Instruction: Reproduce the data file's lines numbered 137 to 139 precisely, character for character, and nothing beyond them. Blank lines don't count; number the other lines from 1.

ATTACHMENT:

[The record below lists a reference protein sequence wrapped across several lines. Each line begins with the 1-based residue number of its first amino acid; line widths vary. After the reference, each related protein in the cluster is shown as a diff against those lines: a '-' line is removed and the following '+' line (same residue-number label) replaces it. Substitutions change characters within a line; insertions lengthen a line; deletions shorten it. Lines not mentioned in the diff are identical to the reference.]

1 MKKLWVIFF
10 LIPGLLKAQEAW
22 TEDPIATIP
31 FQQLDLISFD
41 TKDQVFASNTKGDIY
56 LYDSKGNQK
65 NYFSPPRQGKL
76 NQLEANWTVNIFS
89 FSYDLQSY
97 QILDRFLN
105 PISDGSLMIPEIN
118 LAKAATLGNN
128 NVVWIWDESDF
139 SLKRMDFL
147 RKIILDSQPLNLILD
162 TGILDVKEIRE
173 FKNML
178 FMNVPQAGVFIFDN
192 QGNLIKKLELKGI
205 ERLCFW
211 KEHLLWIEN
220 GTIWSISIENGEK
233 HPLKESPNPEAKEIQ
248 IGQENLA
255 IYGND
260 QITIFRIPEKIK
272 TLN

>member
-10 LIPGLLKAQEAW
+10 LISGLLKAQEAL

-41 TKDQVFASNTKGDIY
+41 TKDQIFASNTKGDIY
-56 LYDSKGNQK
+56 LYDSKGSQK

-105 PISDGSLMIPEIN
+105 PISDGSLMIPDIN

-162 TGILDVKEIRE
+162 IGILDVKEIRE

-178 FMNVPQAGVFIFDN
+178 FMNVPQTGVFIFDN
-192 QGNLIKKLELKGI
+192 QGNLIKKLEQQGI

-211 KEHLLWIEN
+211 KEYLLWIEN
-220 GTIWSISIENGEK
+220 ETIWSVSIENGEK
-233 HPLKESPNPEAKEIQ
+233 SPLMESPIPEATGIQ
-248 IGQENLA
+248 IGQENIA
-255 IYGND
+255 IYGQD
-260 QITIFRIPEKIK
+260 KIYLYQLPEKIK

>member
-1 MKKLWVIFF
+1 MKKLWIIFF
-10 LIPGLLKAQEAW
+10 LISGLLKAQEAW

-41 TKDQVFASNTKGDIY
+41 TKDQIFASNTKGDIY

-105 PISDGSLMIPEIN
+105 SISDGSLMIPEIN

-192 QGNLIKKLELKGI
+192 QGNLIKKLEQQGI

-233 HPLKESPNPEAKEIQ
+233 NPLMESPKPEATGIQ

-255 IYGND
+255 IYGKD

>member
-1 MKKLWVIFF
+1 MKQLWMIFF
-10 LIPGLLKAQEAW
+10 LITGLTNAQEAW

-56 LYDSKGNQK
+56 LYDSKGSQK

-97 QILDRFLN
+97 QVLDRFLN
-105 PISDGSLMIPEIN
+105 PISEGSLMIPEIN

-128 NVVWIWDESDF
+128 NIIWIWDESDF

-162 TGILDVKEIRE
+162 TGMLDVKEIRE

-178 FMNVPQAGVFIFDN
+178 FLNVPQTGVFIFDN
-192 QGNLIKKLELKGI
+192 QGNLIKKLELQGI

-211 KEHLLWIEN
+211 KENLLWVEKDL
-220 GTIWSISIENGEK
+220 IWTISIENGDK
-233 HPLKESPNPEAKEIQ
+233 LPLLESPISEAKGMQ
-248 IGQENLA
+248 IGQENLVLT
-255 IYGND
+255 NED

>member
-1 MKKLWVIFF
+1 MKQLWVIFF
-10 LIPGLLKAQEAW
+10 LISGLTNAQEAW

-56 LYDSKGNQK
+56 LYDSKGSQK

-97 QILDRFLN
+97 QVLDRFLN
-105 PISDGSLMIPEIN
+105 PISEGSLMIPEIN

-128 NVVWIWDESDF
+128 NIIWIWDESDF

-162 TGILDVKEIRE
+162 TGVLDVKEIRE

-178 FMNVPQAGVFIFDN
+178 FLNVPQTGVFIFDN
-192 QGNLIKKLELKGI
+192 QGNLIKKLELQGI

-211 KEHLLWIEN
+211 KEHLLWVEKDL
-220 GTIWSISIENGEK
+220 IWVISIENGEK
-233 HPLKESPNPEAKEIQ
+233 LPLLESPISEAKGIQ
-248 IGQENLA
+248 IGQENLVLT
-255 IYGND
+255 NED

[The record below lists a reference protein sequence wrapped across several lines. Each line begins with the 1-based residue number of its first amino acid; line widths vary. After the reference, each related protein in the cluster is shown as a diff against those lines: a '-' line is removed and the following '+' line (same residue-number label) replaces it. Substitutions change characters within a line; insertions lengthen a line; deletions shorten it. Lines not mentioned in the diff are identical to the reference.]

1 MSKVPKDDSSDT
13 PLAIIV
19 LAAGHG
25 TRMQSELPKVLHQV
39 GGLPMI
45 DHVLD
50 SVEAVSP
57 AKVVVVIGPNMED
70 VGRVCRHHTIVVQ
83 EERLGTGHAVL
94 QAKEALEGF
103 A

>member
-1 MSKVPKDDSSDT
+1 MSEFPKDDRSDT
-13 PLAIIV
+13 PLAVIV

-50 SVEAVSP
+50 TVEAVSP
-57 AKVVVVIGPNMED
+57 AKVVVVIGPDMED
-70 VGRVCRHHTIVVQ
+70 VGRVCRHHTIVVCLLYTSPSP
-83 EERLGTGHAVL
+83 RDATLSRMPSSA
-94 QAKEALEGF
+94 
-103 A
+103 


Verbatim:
57 AKVVVVIGPNMED
70 VGRVCRHHTIVVQ
83 EERLGTGHAVL